Minor League experience with Major League enjoyment

As a baseball fan, I often looked at movies like Bull Durham and the like, and had a hankering to visit small-town America and go to a Minor League game.

Like most sports, the real guts of it is not in the vast cathedrals that house elite teams every week like Yankee Stadium or Old Trafford. The energy that flows through all sports starts at municipal grounds and lower league venues. The Saturday mornings when the kids are waddling around with their little boots on, or are swinging rackets that are too big for them is where the magic of sport begins. From there, dreams are made, and thoughts are put in motion to emulate their heroes.

As a latecomer to baseball, I only really started to understand who my baseball heroes were in the mid-to-late 2000s when I discovered my passion for the game. Thereafter, I actually rolled back to players of the past and wished I could have seen them. I then bought a book called Roads to Redemption, which painted an even more nostalgic picture of baseball greats like Sandy Koufax and Mickey Mantle. The romantic side of me was even more hooked.

As this love affair with all things baseball grew, I knew that one thing would cement my fandom forevermore; a trip to a Minor League game.

So in 2015, when I was free and single, I booked in a 10-day trip to the US, which would see me stay in New York, Philadelphia and Boston. I had friends in each city, and I had been to them all many times before. This was going to be a summer trip to end all summer trips.

In New York, I met up with some friends from Kansas who decided we should all go to the New Yankee Stadium to take in a game. As a Red Sox ‘fan’ this was a bit odd, but you know, it’s still Yankee Stadium.

It was however my trip to Philly that allowed me to indulge my baseball passion in a way that lots of UK fans would be envious of.

A bunch of my friends met me in downtown Philadelphia, and we jumped on the Amtrak, heading to Camden, New Jersey.

Now I didn’t know much about Camden apart from a pretty high crime rate and that it was one of those kinds of forgotten towns of New Jersey that had lost its identity over the years.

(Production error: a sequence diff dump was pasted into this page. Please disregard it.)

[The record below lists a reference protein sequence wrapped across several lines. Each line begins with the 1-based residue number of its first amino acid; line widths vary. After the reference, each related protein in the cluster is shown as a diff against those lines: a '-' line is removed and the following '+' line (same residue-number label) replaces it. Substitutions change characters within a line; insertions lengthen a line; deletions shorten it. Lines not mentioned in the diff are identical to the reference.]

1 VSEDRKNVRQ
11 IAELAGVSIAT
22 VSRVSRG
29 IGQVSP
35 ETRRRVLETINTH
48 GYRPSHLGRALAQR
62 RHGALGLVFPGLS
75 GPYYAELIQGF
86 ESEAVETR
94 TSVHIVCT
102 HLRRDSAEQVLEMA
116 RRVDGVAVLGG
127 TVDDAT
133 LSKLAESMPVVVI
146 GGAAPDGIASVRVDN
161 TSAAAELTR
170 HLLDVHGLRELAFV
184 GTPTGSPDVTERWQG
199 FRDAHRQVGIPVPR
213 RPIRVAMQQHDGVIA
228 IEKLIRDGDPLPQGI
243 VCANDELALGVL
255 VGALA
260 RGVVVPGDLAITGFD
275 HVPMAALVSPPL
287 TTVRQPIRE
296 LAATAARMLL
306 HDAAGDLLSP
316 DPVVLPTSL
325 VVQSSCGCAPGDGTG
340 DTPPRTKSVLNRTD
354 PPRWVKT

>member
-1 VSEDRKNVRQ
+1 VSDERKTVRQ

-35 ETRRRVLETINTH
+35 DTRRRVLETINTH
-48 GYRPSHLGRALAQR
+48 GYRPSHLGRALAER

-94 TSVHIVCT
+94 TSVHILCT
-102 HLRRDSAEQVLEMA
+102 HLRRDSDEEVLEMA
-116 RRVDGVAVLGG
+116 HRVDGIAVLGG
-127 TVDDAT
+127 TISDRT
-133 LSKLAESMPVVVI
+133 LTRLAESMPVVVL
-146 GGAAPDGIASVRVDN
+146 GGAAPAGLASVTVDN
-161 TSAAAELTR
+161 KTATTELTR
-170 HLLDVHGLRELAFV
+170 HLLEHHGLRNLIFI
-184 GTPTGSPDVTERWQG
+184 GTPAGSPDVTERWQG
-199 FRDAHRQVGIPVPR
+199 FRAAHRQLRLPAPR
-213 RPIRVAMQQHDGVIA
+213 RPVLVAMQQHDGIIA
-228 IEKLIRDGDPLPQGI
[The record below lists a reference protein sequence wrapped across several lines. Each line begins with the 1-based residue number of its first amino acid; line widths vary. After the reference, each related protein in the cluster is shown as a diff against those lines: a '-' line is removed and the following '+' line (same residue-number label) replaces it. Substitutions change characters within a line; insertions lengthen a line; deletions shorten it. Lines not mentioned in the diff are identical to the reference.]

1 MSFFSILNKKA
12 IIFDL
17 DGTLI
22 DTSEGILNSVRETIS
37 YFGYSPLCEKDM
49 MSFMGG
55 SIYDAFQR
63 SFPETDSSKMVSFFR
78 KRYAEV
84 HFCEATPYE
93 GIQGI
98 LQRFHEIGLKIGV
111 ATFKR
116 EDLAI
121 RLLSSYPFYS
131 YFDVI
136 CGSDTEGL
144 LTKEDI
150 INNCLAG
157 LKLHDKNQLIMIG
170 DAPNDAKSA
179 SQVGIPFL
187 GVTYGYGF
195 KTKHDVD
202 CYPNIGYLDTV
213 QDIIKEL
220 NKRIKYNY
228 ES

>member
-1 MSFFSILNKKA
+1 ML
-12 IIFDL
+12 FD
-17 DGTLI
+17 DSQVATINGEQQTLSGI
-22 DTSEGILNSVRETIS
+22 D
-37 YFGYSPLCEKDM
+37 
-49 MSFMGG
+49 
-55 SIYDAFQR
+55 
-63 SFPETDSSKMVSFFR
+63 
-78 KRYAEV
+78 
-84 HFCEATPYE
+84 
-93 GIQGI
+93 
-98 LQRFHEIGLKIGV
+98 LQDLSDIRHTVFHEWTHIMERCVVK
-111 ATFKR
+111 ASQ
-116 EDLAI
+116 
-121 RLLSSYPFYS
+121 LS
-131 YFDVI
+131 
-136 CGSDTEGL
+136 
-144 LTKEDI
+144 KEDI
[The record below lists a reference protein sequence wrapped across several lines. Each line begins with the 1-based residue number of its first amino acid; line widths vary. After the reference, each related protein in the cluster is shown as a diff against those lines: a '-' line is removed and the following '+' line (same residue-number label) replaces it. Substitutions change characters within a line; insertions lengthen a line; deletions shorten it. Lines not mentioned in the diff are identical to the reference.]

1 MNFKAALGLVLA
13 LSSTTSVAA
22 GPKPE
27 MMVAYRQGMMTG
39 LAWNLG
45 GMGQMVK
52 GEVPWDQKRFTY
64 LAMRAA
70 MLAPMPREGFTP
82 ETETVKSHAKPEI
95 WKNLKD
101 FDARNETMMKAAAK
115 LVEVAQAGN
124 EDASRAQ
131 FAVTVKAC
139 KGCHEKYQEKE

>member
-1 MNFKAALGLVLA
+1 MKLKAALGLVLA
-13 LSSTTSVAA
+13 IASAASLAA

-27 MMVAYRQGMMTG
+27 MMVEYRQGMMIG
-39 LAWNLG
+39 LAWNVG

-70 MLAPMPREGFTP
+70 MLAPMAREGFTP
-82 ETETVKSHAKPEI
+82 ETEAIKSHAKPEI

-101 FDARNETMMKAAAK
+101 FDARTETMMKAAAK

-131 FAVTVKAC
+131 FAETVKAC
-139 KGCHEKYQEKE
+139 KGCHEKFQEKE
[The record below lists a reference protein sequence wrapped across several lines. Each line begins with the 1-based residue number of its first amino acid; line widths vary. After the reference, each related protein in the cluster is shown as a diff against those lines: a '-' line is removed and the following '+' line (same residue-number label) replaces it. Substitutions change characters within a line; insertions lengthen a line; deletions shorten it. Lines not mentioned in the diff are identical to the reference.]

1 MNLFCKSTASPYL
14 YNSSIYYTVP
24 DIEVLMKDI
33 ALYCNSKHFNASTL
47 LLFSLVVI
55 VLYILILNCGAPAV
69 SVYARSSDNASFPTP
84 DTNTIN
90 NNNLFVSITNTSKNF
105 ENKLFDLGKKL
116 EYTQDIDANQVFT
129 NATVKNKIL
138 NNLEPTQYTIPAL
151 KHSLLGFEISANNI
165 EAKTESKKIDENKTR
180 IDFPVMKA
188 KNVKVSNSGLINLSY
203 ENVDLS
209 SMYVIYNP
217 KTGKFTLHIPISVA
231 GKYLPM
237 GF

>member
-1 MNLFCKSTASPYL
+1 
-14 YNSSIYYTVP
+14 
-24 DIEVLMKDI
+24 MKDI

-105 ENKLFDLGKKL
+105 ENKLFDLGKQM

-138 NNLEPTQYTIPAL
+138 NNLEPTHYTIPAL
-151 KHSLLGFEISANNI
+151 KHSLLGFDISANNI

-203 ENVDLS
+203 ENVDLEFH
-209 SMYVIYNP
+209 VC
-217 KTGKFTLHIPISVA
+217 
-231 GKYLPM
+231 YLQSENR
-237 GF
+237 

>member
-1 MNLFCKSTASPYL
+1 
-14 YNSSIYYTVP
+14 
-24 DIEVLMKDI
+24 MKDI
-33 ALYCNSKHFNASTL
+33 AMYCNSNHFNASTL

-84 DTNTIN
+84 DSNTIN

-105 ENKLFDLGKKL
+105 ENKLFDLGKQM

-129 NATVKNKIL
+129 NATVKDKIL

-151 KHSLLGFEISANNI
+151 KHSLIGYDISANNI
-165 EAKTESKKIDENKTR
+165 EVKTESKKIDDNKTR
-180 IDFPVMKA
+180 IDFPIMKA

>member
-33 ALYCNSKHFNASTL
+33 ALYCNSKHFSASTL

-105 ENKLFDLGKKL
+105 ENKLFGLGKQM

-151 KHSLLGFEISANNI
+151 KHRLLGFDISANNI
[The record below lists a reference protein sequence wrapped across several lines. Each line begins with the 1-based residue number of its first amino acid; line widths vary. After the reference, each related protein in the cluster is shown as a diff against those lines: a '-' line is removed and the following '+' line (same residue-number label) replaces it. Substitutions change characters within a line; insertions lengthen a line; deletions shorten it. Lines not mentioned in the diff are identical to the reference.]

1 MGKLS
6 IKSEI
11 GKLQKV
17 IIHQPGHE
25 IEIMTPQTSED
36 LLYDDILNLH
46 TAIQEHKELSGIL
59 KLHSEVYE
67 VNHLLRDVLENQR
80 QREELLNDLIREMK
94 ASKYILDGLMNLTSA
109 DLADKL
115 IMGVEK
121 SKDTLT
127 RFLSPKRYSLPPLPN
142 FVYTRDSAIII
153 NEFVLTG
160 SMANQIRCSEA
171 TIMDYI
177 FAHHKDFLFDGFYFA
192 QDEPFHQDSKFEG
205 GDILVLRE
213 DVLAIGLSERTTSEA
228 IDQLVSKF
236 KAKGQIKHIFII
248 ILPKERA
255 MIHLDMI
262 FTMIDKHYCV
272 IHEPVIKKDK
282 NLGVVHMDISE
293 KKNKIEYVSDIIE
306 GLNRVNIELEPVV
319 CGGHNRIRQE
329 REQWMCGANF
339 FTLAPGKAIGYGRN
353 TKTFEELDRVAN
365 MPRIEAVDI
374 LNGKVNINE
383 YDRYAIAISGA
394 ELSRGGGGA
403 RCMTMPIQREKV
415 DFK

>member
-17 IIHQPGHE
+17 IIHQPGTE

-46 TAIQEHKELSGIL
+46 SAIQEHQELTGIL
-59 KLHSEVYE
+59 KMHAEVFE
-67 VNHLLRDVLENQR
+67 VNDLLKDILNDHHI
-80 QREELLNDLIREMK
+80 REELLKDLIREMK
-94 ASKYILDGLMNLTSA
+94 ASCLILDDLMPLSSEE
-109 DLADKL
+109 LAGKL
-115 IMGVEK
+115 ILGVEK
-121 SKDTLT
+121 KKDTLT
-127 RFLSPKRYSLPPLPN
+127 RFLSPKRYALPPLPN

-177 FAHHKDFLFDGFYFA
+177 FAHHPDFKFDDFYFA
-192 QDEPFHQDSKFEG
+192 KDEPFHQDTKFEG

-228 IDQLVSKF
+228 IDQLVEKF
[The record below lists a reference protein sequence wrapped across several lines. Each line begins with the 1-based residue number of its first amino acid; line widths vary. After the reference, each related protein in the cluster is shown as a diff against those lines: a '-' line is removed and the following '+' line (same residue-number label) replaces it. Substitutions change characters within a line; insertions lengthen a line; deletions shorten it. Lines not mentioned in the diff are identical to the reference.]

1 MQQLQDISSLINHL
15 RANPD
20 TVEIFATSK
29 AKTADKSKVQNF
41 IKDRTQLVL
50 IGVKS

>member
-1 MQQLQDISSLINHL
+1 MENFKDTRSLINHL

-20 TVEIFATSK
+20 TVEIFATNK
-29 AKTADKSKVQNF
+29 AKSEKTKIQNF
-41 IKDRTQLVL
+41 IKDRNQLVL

What I did know is that it was home to the Camden Riversharks.

The Riversharks (sadly no longer with us) played in the Atlantic League and played their ball at Campbell’s Field, a former home of Rutgers-Camden college baseball team. It was named Campbell’s Field after the famous soup company, who had bought the naming rights to the ground back in the day.

The view from the stands at the ballpark was nothing less than breathtaking. The background of the Ben Franklin Bridge as the floodlights kicked in brought me to a level of Americana that I didn’t think was possible.

The smell of the hot dogs, the reasonably flat beer and the local speciality, funnel cake, were somehow interweaved with such tradition that I was truly transported to another place.

My pals and I sat around drinking beer, watching pitchers try their best to impress the local scouts who were checking up on potential talent. We observed the starting pitcher’s girlfriend getting as many selfies as possible before the light started to fade.

The local groupies were also there, gathering near the dugout and cheering each and every move their intended targets made. It was truly a magical sight to see the ecosystem of this small but perfectly formed ballpark at work.

The quality of baseball was not quite up to the standard I had seen earlier in the week at Yankee Stadium, but frankly, I couldn’t care less. The skyline of the bridge, the floodlights and the sound of the ball being hit around the park had me in my element. Perhaps more than any moment in my life, the image of that place takes me back in an instant to a place I’d like to be again one day.

The ballpark is being demolished to make way for a new version, so I very much hope to take in the view again one day, perhaps with my son or with that same bunch of friends that I went with in 2015.

It has done nothing but totally ignite my passion for Minor League ball, and I have trips planned for the next couple of years to more places that I had never heard of. I can only recommend dear reader, that you do the same if you possibly can.

Oil Harris is a guest writer for Bat Flips and Nerds. Follow him on Twitter @sportsblog23

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